[JURIST] The Paris Administrative Tribunal on Saturday upheld a police chief's ban on an "Islamists out of France" rally planned for Sunday. The demonstration, which was organized [AP report] by two groups: Secular Riposte and Resistance Republicaine, was banned because of fears it would cause [AP report] civil unrest. One group organizing the event said that rallies will still go on in the cities of Bordeaux and Montpellier. The demonstration was planned after terrorist attacks in Paris that began at the satirical magazine Charlie Hebdo [corporate website, in French] earlier this month and left 17 people dead over three days.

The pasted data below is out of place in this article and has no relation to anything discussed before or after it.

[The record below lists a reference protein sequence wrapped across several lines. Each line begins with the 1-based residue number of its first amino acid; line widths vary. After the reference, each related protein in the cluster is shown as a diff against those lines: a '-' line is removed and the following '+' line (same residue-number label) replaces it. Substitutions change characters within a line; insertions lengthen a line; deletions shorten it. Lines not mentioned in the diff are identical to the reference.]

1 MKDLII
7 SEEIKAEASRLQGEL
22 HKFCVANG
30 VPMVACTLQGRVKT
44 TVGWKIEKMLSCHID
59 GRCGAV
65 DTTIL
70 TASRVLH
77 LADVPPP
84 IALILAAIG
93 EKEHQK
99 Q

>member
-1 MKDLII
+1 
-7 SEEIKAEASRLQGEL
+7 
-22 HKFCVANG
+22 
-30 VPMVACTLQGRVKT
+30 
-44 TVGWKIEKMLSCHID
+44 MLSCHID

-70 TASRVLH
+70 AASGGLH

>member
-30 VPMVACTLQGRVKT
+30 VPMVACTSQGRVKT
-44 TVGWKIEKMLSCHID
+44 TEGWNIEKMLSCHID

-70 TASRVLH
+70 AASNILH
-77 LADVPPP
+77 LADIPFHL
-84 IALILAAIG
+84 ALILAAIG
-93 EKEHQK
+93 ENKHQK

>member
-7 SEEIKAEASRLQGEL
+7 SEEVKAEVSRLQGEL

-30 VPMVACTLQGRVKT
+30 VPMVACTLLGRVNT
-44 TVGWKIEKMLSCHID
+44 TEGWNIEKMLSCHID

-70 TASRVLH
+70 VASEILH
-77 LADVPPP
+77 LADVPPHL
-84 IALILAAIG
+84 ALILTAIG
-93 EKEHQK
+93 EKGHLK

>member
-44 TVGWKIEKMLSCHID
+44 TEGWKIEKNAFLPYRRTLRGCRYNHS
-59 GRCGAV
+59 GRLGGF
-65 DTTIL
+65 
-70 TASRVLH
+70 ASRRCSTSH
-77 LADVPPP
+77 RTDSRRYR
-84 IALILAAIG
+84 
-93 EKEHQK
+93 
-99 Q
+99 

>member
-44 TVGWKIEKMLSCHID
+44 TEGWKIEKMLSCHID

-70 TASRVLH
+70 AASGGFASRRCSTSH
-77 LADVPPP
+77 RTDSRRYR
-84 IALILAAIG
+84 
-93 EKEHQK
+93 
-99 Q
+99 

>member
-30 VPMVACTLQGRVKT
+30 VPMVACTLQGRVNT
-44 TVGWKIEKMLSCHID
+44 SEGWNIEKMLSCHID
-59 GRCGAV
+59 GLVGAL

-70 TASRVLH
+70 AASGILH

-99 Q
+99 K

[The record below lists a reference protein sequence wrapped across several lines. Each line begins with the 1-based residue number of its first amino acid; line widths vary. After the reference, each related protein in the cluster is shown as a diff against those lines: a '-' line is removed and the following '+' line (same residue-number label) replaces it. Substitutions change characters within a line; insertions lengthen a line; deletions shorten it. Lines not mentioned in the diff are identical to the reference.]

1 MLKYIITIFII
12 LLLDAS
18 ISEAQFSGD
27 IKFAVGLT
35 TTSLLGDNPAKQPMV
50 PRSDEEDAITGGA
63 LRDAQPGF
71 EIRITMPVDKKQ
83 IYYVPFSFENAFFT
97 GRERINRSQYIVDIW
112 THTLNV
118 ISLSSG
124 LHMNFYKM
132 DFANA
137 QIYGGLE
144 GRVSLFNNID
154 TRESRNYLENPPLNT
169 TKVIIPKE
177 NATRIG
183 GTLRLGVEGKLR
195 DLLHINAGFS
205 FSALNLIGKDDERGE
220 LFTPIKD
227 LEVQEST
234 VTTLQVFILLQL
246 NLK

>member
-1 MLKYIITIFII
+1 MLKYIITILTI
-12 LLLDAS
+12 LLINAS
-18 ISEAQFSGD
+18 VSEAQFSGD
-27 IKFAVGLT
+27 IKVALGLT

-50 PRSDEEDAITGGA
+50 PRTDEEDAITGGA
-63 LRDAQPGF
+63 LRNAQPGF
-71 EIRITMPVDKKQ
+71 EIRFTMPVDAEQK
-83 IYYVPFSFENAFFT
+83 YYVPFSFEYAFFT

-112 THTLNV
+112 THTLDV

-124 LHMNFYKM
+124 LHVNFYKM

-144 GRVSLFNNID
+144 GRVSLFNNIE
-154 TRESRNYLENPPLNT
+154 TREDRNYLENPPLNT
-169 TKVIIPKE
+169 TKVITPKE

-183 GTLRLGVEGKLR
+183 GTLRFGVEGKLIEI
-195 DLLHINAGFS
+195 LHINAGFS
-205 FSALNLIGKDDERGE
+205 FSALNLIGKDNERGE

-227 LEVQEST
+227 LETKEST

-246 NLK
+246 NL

The rampage was condemned [JURIST report] internationally by the UN Secretary-General, UN High Commissioner for Human Rights and the UN Educational, Scientific and Cultural Organization (UNESCO) [official website]. French police have arrested [JURIST report] 54 people for verbally supporting or threatening terrorist acts in the wake of the terrorist attacks, including four minors and French comedian Dieudonne who is known for his anti-Semitic views. The French Justice Ministry also called on prosecutors to crack down on hate speech, anti-Semitism and support of terrorism. In Spain the High Court [official website, in Spanish] on Thursday ordered [JURIST report] an initial investigation of the time Amedy Coulibaly spent in Spain prior to the attacks in Paris last week. Coulibaly is one of the gunmen associated with the shooting of a policewoman and attack on a kosher supermarket in Paris that left four dead. A Turkish court on Wednesday banned access to websites showing the new cover of Charlie Hebdo, which features a caricature of the Prophet Muhammad holding up a sign reading "Je suis Charlie" ("I am Charlie") with a headline that says "All is forgiven."